This article was last modified on January 1, 2009.

On Samuel Huntington

Submitted to the Post-Crescent January 1, 2009. Published January 10, earning me my fourth Silver Pen Award:

2008 has concluded, and with its twilight came the passing of one of Harvard’s leading intellectuals, Samuel Huntington. Huntington was praised by The New York Times as a prescient scholar who conceived of the post-9/11 world years in advance, but those paying attention to his writing will find many points of contention with his “liberal” views.

Some of his words may sound radically un-American. For example, the “West won the world not by the superiority of its ideas or values or religion, but rather by its superiority in applying organized violence.” These views become more understandable when viewed in their wider context, one where Protestant men are seen as the proper world custodians. Despite having acknowledged Europe and America’s bloody history, Arabs are seen as the savages. “Islam’s borders are bloody and so are its innards,” says Huntington. “The fundamental problem for the West is not Islamic fundamentalism. It is Islam.” Never mind that terrorism’s source is not religion, but political oppression — Islam is merely a political conduit of the Arab world.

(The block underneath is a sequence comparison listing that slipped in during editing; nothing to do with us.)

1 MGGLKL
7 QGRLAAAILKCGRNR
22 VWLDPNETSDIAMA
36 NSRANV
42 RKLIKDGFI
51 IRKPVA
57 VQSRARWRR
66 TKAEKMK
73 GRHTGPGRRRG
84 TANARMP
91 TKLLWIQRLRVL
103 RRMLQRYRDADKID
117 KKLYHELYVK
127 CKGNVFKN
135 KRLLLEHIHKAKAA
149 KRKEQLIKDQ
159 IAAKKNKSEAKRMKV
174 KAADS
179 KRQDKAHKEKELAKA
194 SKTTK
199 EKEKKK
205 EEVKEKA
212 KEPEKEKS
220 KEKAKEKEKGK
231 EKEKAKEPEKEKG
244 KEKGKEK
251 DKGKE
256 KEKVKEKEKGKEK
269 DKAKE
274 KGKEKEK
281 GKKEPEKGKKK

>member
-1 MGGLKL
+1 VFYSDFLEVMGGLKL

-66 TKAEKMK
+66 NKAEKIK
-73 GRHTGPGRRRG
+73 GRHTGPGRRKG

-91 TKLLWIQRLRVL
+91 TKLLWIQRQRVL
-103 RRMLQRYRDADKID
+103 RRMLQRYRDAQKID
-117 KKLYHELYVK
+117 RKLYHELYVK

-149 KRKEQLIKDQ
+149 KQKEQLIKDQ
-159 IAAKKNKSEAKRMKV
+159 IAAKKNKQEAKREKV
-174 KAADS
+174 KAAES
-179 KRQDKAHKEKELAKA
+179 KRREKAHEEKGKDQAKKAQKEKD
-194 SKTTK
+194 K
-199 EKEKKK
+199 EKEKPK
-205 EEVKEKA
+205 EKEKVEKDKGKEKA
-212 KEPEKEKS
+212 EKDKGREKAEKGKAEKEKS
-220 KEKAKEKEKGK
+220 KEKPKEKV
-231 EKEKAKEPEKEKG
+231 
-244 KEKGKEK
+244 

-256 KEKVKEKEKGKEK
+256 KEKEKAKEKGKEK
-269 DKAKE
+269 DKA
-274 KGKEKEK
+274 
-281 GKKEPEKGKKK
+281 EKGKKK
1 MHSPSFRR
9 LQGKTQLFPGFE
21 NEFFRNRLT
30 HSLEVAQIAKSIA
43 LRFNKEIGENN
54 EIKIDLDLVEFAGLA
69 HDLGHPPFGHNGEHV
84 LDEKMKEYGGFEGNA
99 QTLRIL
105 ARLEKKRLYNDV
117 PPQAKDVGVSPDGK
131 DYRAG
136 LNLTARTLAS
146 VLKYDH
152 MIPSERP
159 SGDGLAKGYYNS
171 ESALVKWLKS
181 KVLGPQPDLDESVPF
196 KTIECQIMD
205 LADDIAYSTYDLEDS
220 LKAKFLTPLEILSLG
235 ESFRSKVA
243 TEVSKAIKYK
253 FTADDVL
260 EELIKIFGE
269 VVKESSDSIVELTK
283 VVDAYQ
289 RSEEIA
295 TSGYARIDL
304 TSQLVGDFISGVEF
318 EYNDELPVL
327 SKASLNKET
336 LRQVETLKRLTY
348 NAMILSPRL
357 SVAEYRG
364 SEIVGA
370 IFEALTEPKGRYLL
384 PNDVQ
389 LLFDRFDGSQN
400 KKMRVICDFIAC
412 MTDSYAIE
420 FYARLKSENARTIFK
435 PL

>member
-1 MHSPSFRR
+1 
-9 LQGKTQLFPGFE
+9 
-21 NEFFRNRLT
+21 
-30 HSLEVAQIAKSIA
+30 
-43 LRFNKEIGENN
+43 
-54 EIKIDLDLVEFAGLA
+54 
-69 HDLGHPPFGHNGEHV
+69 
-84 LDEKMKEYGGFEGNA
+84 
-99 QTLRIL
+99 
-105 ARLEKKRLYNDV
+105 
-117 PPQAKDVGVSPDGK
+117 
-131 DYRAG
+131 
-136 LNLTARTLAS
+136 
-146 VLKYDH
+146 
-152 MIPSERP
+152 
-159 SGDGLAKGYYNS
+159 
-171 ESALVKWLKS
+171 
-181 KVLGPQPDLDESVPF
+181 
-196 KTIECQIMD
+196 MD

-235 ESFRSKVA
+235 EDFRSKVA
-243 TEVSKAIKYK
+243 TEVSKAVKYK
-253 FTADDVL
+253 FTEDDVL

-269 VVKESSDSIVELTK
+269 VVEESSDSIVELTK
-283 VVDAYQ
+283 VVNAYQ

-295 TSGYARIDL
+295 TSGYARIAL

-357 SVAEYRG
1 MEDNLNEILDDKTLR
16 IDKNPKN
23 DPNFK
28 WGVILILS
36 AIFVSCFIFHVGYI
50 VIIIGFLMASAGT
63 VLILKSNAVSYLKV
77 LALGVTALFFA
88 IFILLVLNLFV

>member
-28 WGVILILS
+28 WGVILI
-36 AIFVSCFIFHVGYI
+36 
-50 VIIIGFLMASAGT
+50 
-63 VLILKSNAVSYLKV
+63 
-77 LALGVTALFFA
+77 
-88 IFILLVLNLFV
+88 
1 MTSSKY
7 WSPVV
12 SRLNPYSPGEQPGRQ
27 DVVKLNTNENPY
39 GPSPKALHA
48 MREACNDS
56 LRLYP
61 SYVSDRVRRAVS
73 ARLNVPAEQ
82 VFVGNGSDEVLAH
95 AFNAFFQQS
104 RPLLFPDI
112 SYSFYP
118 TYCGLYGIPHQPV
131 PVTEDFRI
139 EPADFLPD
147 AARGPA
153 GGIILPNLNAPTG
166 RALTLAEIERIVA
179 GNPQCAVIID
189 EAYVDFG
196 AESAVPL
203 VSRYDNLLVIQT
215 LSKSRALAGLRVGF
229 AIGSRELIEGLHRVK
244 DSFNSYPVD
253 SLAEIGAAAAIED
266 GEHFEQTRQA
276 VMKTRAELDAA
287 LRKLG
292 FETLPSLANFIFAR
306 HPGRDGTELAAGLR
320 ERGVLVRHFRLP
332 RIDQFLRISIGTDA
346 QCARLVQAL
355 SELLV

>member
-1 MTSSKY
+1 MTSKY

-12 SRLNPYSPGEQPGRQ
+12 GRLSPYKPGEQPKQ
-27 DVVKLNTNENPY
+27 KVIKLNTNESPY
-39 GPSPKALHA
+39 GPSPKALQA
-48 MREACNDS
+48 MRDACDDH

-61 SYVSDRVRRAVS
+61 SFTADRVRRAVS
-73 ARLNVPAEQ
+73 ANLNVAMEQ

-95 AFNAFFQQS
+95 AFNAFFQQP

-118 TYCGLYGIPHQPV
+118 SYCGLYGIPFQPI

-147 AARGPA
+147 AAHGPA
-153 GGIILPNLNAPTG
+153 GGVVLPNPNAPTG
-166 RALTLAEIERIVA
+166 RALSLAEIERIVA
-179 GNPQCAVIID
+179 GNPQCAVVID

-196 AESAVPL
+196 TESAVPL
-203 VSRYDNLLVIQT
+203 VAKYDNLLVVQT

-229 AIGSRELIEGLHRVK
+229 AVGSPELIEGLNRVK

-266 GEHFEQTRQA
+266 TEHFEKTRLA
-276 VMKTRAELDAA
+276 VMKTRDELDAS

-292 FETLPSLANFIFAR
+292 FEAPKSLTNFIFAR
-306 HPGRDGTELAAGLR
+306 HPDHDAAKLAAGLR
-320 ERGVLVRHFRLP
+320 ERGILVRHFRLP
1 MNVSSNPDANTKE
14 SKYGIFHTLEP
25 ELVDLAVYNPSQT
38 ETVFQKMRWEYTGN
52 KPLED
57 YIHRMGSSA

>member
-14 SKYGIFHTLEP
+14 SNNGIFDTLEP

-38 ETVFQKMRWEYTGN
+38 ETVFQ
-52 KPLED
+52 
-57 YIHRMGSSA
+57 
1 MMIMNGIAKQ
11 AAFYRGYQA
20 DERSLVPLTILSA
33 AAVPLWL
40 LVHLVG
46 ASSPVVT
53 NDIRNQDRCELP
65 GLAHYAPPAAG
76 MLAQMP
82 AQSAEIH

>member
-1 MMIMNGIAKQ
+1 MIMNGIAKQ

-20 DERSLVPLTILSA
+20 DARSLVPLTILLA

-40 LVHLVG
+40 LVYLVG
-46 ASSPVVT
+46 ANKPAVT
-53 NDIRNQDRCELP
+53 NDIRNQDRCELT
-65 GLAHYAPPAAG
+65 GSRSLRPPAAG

Huntington’s pro-Western chauvinism blossomed in his earliest writings. He considered it a “crisis” rather than progress when minorities began to enter the political arena during the 1960s. “The effective operation of a democratic political system usually requires some measure of apathy and noninvolvement on the part of some individuals and groups.” Preferred silent groups are “blacks, Indians, Chicanos, white ethnic groups, students and women”, but not the unchecked ruling class in power for two centuries. Who are blacks and women to proclaim a say in their own fates?

Losing a great thinker, liberal or conservative, creates a cultural void. In this case, the world may be better off if Huntington’s ideas followed him faithfully to the grave. Let us learn not only from this man’s achievements but also his shortcomings.

Noam Chomsky’s response (January 10)

“What he wrote over the years is indeed appalling.”

Also try another article under Letters to ...
or another one of the writings of Gavin.

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